Conference papers and similar documents
Entry in footnote
Author, ‘Title’ (Conference Paper, Conference Name, Full Date) Pinpoint.
Ian Mutton, 'Extra-Territoriality: A Case Study' (Conference Paper, International Trade Law Conference, 29 May 1997).
Entry in bibliography
Author, ‘Title’ (Conference Paper, Conference Name, Full Date)
Mutton, Ian, 'Extra-Territoriality: A Case Study' (Conference Paper, International Trade Law Conference, 29 May 1997)
- Ordinal numbers (eg '1st', '5th') of conferences should not be included.
- The geographical location of the conference should not be included, unless it forms part of the name of the relevant forum.
- Where a conference paper or similar document has been published in a journal or book, it should be cited in accordance with AGLC 4 chapters 5 and 6.
The following style notes provide a brief introduction to AGLC 4. For more detailed information, consult the AGLC 4, available as a free view only PDF on the AGLC website. Copies are available for loan from the Law Library High Use. You can order one from the AGLC website or purchase a copy from the Co-op Bookstore.
AGLC 4 is a footnote referencing system.
AGLC 4 is divided into five parts:
- Part 1: General rules (covering topics such as how to deal with subsequent references (rule 1.4) quotations (rule 1.5), and punctuation (rule 1.6)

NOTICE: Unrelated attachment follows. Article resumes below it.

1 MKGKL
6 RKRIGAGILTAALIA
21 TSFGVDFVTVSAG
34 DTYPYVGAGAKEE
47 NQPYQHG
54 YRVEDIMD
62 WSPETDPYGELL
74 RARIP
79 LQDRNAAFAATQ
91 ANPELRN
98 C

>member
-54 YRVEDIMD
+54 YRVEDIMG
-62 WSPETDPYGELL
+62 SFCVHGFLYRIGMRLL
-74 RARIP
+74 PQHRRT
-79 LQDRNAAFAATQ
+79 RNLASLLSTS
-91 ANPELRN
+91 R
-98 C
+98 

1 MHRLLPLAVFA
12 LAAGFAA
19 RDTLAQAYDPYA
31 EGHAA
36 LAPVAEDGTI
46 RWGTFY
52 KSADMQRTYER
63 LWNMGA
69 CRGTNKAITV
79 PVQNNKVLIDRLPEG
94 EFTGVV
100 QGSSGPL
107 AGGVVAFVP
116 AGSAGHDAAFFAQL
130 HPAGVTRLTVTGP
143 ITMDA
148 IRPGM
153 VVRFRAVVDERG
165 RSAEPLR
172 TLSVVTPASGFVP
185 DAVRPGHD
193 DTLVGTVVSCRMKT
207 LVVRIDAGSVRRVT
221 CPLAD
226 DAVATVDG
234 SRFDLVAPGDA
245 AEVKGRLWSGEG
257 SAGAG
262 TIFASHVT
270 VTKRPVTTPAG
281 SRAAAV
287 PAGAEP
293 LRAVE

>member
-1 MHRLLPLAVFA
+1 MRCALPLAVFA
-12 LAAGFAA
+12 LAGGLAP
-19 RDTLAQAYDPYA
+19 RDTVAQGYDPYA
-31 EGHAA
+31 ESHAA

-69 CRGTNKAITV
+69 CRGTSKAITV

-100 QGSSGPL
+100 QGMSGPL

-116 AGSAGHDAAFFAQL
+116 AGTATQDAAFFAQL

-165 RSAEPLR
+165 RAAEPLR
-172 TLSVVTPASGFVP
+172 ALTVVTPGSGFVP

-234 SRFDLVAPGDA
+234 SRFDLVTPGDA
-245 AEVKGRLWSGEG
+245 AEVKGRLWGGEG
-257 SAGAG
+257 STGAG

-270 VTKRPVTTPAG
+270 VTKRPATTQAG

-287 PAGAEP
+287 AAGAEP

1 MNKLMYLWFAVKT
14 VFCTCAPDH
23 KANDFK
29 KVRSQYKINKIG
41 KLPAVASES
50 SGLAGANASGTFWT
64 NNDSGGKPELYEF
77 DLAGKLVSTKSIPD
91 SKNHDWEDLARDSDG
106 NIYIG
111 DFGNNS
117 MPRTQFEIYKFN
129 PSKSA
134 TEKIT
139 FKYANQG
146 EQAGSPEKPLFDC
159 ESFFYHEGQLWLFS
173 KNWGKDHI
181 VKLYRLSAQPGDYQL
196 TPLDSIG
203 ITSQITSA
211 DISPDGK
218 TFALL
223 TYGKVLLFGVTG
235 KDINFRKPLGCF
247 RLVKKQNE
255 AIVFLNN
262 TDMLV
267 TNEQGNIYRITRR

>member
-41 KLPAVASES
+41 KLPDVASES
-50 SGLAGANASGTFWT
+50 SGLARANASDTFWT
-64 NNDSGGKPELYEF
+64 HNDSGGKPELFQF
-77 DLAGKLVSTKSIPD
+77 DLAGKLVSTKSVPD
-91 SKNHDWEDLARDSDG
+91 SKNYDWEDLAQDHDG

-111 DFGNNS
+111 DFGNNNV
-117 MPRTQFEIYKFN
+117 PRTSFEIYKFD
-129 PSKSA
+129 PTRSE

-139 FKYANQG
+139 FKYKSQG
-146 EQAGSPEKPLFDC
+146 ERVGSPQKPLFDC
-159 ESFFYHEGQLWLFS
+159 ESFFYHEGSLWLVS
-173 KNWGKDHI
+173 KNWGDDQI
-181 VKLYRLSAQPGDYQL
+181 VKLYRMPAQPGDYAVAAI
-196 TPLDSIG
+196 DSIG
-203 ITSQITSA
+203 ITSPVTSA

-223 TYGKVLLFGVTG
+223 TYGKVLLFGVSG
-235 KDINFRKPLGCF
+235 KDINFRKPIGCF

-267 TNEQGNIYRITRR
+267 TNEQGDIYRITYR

- Part 2: Domestic sources (cases in chapter 2, legislation in chapter 3)
- Part 3: Secondary sources (such as general rules for citing secondary sources in chapter 4 and discussed below, journal articles in chapter 5, books in chapter 6, and more).
- Part 4: International materials
- Part 5: Foreign domestic materials (citing the laws of selected countries other than Australia)
Information about law report abbreviations, Australian Medium Neutral Citations and pinpoint abbreviations are included as appendices in the print edition.
Pay close attention to the general rules in part 1 and the general rules for citing secondary sources at the start of part 3. Many of the general rules found in these parts are cross referenced in rules for citing specific sources. For example, the general rules for citing secondary sources in chapter 4 cover:
- rules about citing authors’ and editors’ names including how to deal with post-nominals and honorific titles;
how to cite multiple authors;
- publications authored by a body such as a government department or non-governmental organisation;
- citing judicial officers and former judicial officers, citing judges written judgments (curially), and citing judges writing in publications such as law reviews (extra-curially)
- how to cite titles, including punctuation, capitalisation, subtitles and italicisation, and rules for short titles;
- the inclusion of URLs and archived URLs using permalink
Rule 1.13 provides the rules for bibliographies. Where a bibliography is required it should list all sources that were relied upon, not only those referred to in the text and footnotes. Rule 1.13 also includes a suggestion of how to organise your bibliography according to source type.